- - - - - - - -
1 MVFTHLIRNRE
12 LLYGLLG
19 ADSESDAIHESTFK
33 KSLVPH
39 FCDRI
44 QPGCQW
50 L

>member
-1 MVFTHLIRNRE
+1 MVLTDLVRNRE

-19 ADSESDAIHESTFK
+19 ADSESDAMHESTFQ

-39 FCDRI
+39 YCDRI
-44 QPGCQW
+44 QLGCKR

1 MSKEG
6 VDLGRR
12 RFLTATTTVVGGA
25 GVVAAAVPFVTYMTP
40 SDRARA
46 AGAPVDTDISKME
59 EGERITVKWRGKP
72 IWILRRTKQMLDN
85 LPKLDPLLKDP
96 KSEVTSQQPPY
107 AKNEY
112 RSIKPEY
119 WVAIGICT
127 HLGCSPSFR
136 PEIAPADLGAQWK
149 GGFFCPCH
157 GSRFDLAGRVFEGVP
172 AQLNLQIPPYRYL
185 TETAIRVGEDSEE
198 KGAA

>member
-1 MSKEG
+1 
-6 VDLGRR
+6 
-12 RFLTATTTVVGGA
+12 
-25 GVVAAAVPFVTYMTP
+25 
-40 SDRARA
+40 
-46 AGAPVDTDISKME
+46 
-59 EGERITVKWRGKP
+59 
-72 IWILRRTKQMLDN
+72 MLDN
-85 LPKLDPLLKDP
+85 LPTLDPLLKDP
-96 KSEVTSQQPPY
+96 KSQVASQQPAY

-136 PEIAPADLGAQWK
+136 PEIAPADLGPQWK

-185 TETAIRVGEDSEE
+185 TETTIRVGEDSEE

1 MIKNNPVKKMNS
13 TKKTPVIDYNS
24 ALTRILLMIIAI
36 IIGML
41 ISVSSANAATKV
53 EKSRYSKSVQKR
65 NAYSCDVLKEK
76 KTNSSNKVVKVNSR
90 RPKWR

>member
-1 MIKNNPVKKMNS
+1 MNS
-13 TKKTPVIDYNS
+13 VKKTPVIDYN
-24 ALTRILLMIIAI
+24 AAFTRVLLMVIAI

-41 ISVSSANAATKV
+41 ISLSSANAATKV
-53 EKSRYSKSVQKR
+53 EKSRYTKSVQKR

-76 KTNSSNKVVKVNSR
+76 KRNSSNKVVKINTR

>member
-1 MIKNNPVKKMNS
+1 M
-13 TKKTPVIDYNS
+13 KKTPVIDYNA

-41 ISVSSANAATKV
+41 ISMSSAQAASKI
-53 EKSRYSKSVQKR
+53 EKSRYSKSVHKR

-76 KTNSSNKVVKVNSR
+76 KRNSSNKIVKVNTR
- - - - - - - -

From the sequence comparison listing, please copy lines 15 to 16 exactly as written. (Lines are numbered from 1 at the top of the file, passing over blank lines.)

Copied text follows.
-44 QPGCQW
+44 QLGCKR